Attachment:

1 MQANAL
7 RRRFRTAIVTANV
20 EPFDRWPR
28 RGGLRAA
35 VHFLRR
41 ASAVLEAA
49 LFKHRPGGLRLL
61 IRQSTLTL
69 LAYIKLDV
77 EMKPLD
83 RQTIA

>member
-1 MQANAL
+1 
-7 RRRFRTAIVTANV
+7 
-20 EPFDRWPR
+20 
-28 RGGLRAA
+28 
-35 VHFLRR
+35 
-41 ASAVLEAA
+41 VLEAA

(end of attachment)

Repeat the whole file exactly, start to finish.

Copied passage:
1 MQANAL
7 RRRFRTAIVTANV
20 EPFDRWPR
28 RGGLRAA
35 VHFLRR
41 ASAVLEAA
49 LFKHRPGGLRLL
61 IRQSTLTL
69 LAYIKLDV
77 EMKPLD
83 RQTIA

>member
-1 MQANAL
+1 
-7 RRRFRTAIVTANV
+7 
-20 EPFDRWPR
+20 
-28 RGGLRAA
+28 
-35 VHFLRR
+35 
-41 ASAVLEAA
+41 VLEAA